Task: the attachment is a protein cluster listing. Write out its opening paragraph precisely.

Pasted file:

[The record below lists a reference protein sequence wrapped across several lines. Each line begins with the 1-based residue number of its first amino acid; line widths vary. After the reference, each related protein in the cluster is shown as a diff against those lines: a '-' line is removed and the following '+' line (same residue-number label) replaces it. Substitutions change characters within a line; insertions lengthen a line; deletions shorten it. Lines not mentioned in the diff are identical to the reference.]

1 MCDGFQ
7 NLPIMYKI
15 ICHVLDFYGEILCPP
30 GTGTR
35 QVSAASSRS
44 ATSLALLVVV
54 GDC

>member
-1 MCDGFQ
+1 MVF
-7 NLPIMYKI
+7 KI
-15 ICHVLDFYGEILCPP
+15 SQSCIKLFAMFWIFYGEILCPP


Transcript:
[The record below lists a reference protein sequence wrapped across several lines. Each line begins with the 1-based residue number of its first amino acid; line widths vary. After the reference, each related protein in the cluster is shown as a diff against those lines: a '-' line is removed and the following '+' line (same residue-number label) replaces it. Substitutions change characters within a line; insertions lengthen a line; deletions shorten it. Lines not mentioned in the diff are identical to the reference.]